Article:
"A child's learning is the function more of the characteristics of his classmates than those of the teacher." James Coleman, 1972

Friday, March 21, 2008

Using Dropout Rates to Punish the Poor

A black male student entering 9th grade in an urban high school has a 50-50 chance of getting a diploma four years later. This fact has been submerged for years in Byzantine attendance tracking systems in most states, and with the pressures of NCLB, schools now have a new perverse incentive to push out additional low fliers who threaten a school's AYP status.

I am all for stating the facts as they exist, but now the privatizers want to use the facts to pile up sanctions on the most vulnerable schools, to undercut public support, and to charterize those schools that suffer most under generations of educational debt. Those who are owed the most, then, must continue to pay the debt with their support of cheap charter chain gangs or cheap vouchers paid for with corporate tax breaks. These are the school choices that the econ-anthropists offer in the name of social justice.

A clip from the NY Times:

JACKSON, Miss. — When it comes to high school graduation rates, Mississippi keeps two sets of books.

One team of statisticians working at the state education headquarters here recently calculated the official graduation rate at a respectable 87 percent, which Mississippi reported to Washington. But in another office piled with computer printouts, a second team of number crunchers came up with a different rate: a more sobering 63 percent.

The state schools superintendent, Hank Bounds, says the lower rate is more accurate and uses it in a campaign to combat a dropout crisis.

“We were losing about 13,000 dropouts a year, but publishing reports that said we had graduation rate percentages in the mid-80s,” Mr. Bounds said. “Mathematically, that just doesn’t work out.”

. . . .

Governors also stepped in, worried that schools were not preparing the work force their states need. In December 2005, all 50 agreed to standardize their graduation rate calculations, basing them on tracking individual students through high school.

Fifteen states have begun to use the formula, said Dane Linn, director of the education division at the National Governors Association. And it has produced some stunning revelations.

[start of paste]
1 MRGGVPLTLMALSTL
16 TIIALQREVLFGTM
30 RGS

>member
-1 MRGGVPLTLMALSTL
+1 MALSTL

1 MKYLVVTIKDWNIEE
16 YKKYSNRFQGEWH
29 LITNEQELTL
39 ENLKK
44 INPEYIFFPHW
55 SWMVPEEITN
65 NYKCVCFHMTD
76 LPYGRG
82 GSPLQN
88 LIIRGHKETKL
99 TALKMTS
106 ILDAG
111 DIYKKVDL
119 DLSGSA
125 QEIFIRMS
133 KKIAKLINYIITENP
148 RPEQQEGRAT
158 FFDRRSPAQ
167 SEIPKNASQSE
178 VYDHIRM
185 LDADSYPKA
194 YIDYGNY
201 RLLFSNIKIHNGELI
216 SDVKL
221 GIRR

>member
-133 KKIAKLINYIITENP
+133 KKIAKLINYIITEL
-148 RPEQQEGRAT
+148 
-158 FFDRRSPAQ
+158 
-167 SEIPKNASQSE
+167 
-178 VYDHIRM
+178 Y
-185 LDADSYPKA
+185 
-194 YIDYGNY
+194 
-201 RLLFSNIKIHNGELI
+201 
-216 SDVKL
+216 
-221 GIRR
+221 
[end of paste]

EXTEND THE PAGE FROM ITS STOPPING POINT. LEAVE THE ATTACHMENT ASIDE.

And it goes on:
In North Carolina, the rate plummeted a year ago to 68 percent from 95 percent. The News & Observer in Raleigh likened the experience to the shock of hearing a doctor diagnose a terrible illness.

“But now doctors can start treatments that can lead to a cure,” the paper said in an editorial.

Mississippi is among the states that have become the most serious about confronting their dropout problem, Mr. Linn said.

The state has been building a record system capable of tracking student data from year to year, and in 2005 used it to estimate a graduation rate of 61 percent, 24 points below the official rate.

Mr. Bounds took office that fall and was initially consumed with the aftermath of Hurricane Katrina. But he eventually had time to pore over the data.

“It was time to boldly confront the facts,” he said.

Mr. Bounds has used the new figures to persuade the Mississippi Board of Education to require school districts to prepare dropout prevention plans. Last month he told 2,000 community leaders that the state’s dropout crisis was like “a Katrina hitting our schools every year.”

The state will eventually report the lower rate to Washington but has set no schedule, Mr. Bounds said. One problem, he said, is that when Mississippi sends revised rates for its more than 200 high schools, their success levels will appear to plummet and many schools could be exposed to sanctions.

“It’ll look like everybody has dropped, when actually everybody’s doing a better job,” Mr. Bounds said. “But we’re capturing the right score on the scoreboard.”

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